What happened?In 2017, Aetna reported three breaches to OCR.
- In April 2017, Aetna exposed documents without login credentials which were subsequently indexed by search engines, exposing 5,002 individuals’ protected health information (PHI).
- In July 2017, Aetna sent letters with window envelopes. Besides displaying the name and address, they also showed private medical information. This breach affected almost 12,000 people.
- In September 2017, Aetna was conducting a research study and sent information to participants in the mail. The envelope contained the name and logo of the research study, which was an impermissible disclosure. 1,600 individuals were affected.
What did OCR conclude?After investigating the incidents, OCR concluded that Aetna failed to evaluate its electronic PHI ( ePHI ) security. Aetna also didn't verify who was accessing ePHI, limit PHI disclosures to the minimum necessary, or have the proper safeguards to protect PHI. "When individuals contract for health insurance, they expect plans to keep their medical information safe from public exposure. Unfortunately, Aetna's failure to follow the HIPAA Rules resulted in three breaches in a six-month period, leading to this million dollar settlement," said OCR Director Roger Severino in a press release. On top of the fine, Aetna will also take part in a two-year corrective action plan to prevent further HIPAA violations .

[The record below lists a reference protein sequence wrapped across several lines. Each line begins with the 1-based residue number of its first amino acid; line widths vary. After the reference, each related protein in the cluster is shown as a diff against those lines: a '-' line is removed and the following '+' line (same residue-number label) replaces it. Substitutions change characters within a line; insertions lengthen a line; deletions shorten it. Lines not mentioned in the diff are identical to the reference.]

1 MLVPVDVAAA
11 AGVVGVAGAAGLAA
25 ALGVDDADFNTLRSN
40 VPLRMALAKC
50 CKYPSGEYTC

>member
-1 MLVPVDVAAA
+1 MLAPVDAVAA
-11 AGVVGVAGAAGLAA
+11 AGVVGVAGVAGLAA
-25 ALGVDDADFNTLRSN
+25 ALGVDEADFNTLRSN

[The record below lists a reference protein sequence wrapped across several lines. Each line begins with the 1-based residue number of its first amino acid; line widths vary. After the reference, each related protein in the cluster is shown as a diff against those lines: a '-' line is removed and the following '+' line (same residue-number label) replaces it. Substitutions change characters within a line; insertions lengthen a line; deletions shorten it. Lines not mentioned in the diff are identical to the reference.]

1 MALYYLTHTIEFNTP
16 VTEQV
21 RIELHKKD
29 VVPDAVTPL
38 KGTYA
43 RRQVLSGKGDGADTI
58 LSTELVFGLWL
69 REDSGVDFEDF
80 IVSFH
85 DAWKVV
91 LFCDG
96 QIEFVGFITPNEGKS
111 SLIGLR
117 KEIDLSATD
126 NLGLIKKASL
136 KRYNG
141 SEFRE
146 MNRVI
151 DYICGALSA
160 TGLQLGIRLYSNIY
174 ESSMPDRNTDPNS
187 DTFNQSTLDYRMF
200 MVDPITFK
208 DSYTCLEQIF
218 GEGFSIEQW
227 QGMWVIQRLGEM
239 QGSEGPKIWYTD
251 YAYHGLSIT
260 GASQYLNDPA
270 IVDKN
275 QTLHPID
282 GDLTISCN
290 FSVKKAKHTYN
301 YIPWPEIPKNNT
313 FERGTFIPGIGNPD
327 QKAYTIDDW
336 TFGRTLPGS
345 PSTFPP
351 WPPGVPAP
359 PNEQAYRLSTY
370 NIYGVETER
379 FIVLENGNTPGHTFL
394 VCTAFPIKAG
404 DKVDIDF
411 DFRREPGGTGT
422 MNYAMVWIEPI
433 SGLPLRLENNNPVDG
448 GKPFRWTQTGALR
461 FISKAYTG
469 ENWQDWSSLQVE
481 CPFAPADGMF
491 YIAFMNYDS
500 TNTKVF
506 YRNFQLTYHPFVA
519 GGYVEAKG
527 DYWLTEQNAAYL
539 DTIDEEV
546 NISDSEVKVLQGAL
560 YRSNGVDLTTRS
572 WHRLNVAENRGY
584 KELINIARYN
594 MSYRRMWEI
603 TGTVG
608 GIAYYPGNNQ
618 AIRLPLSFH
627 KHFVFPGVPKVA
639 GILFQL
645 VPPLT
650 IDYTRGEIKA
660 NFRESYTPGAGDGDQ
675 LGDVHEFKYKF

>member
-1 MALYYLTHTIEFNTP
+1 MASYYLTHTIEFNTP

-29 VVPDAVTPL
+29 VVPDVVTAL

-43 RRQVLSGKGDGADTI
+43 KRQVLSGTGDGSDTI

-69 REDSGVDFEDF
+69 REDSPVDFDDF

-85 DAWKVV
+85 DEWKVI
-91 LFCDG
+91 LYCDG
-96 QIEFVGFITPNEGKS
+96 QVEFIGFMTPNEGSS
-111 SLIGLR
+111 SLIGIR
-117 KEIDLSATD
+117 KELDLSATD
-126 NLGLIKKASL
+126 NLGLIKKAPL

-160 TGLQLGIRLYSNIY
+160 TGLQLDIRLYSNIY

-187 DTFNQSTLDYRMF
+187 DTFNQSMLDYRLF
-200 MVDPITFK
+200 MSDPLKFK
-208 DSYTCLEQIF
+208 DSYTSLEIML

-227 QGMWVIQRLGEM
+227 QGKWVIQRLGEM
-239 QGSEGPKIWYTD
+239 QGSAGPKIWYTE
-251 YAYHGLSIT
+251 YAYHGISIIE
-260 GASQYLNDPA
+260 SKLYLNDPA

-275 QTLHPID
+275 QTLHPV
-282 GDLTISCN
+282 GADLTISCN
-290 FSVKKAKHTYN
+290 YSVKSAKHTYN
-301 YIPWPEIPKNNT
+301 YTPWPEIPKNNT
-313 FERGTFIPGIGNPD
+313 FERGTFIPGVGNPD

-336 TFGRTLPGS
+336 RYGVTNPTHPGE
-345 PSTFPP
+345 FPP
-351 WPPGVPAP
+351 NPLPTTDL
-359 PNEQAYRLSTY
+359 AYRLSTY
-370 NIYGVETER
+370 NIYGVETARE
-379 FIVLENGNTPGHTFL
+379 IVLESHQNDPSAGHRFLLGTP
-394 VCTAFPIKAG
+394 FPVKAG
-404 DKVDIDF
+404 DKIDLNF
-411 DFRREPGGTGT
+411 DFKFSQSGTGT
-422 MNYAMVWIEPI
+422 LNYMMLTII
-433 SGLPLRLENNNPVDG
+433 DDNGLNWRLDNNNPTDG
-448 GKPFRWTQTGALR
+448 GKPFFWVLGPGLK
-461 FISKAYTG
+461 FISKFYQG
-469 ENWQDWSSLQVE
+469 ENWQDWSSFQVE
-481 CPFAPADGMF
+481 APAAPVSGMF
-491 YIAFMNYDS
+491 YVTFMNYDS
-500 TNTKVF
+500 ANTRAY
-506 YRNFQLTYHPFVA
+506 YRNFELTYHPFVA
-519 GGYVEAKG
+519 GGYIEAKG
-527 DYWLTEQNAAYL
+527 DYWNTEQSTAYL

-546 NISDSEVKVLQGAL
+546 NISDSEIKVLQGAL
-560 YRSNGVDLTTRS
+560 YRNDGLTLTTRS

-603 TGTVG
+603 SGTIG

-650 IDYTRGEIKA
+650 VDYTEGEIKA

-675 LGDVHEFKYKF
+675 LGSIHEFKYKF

How can you prevent this from happening to you?You can never put in too many safeguards to protect PHI. One of the grave mistakes that Aetna made was not identifying and mitigating security risks. SEE MORE: Anthem Settles with 44 States for Additional $40M Over 2015 Breach Besides technology breaches, the Aetna incident shows that HIPAA violations can occur even through traditional mail. It’s essential to keep paperwork as safe as your IT systems. Mail is not as private as you think. Anyone can read the envelope, or even open it, and obtain PHI or other information contained in the letter. No level of security can prevent that from occurring. Consider communicating with patients through secure, HIPAA compliant email instead of traditional mail. Paubox Email Suite encrypts all outbound email by default, ensuring that only the intended recipient receives your message. SEE MORE: Paubox Customers Automatically Upgraded to TLS 1.3 Our solution is straightforward to use and integrates with Google Workspace , Microsoft 365 , and Microsoft Exchange. Emails are delivered directly to your recipients’ inboxes; they don’t need to use portals, plugins, or apps to securely read your message. Stop using snail mail and start using email. You could save yourself a million dollars in fines.
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